(Corrects description of leadership of M23 in paragraph 7)
* Security Council envoys meet Rwandan, Ugandan presidents
* Envoys told M23 rebels a 'symptom, not cause' of Congo's
* Rwanda not happy about U.S. blocking military aid
By Michelle Nichols
KIGALI/KAMPALA, Oct 7 The presidents of Rwanda
and Uganda told U.N. Security Council envoys on Monday that
their countries were not responsible for bringing peace to
neighboring Democratic Republic of Congo's volatile east, which
has long been mired in conflict and is bristling with armed
Envoys from the 15-member council met with Rwandan President
Paul Kagame in Kigali and then President Yoweri Museveni in
Kampala after spending two days in Congo visiting the United
Nations' largest peacekeeping operation.
Millions of people have been killed by violence, disease and
hunger since the 1990s as rebel groups have fought for control
of eastern Congo's rich deposits of gold, diamonds, copper,
cobalt and uranium.
Britain's U.N. Ambassador Mark Lyall Grant said both Kagame
and Museveni described an 18-month rebellion by the M23
guerrilla group as just a symptom and not a cause of Congo's
problems, which were much more deep-seated in issues such as a
lack of governance.
"(They said) it was really up to (Congolese President
Joseph) Kabila to resolve those issues. The international
community could still help, but it wasn't the responsibility of
Rwanda and it wasn't the responsibility of Uganda," Lyall Grant
"They felt that Kabila had made a lot of mistakes and that
he didn't have control of his own troops and that was the
fundamental issue - not anything else about cross-border
interference," he said.
U.N. experts have accused Rwanda of supporting M23, which is
mainly led by ethnic Tutsis, a charge that Kigali has rejected.
The roots of the rebellion in the region lie in the 1994
genocide in Rwanda, where Hutu troops killed 800,000 Tutsis and
Some Security Council envoys described Kagame as defensive
during the meeting. He told them that Rwanda, where Tutsis and
Hutus have reconciled after the genocide, should not be lectured
on what was needed to bring peace to eastern Congo.
"It's going to be the people and the countries in the region
who determine whether or not there is peace," U.S. Ambassador to
the United Nations Samantha Power told reporters after the
meeting with Kagame.
"The armed groups need to be eliminated and every country in
the region needs to use whatever leverage it has to get rid of
those groups," said Power. "That's the only hope the people in
the region have."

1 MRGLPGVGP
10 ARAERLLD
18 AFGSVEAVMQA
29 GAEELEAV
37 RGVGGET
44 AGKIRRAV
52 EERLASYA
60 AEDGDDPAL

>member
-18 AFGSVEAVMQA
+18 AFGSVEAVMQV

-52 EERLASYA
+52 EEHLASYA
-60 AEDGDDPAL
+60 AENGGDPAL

'WE ARE NOT HAPPY'
During a visit by the ambassadors to the eastern Congolese
city of Goma on Sunday, U.N. officials said while M23 had
captured global headlines, just as great a threat was posed by
the Democratic Forces for the Liberation of Rwanda (FDLR) and
the Islamist group Allied Democratic Forces
M23 has accused the Congolese army of receiving military
support from the FDLR, an accusation Kinshasa rejects.
Civil society leaders in North Kivu, where Goma is the
capital, told the council envoys that the Congolese government
controlled only about 25 percent of the province, while the rest
was in the hands of dozens of armed groups.
African leaders signed a U.N.-mediated regional accord in
February aimed at ending two decades of conflict in eastern
Congo. Rwanda and Uganda both said they were committed to
implementing the pact, U.N. diplomats said.
Museveni said he had to deploy more troops on the Ugandan
border with Congo because of the threat posed by the ADF. The
Ugandan government says the ADF is allied to elements of
Somalia's al Shabaab movement, an al Qaeda-linked group.
Congolese forces, with the help of a new U.N. Intervention
Brigade that has a mandate to neutralize armed groups,
successfully pushed M23 fighters away from Goma - a city of one
million people - in August. The military defeat forced M23 to
return to peace talks being brokered by the Ugandan government.
During the meeting with Museveni, Lyall Grant said envoys
were told "that there was a real chance of reaching agreement in
the next few days," but diplomats were wary of that prediction
because there were still outstanding issues to be resolved.
The United Nations said on Saturday that a third of child
soldiers who had escaped from M23 were lured from Rwanda with
promises of cash, jobs and education.
The United States, which has called on Rwanda to drop its
support for the M23 rebels, stepped up pressure on Kigali last
week by moving to block military aid over the recruitment of M23
child soldiers in its territory. [ID:ID:nL1N0HT24L]
"I don't expect you to hear me say that we are happy, we are
not," said Rwandan Foreign Minister Louise Mushikiwabo. "Rwanda
does not tolerate children being enrolled in any way near armed
groups, not in our own army, and that's Rwanda's position."
"Our belief is that once this crisis (in Congo) is resolved,
once we get rid of these armed groups then there will be no
longer the issue of child soldiers," she told reporters.
(Reporting by Michelle Nichols; editing by Christopher Wilson)